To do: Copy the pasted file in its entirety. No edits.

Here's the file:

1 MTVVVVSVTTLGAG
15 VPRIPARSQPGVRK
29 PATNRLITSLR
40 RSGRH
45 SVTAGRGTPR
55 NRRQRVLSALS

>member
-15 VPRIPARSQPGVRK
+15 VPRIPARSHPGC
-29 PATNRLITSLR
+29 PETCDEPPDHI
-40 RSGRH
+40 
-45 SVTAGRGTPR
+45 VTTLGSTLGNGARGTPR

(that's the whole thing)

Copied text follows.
1 MTVVVVSVTTLGAG
15 VPRIPARSQPGVRK
29 PATNRLITSLR
40 RSGRH
45 SVTAGRGTPR
55 NRRQRVLSALS

>member
-15 VPRIPARSQPGVRK
+15 VPRIPARSHPGC
-29 PATNRLITSLR
+29 PETCDEPPDHI
-40 RSGRH
+40 
-45 SVTAGRGTPR
+45 VTTLGSTLGNGARGTPR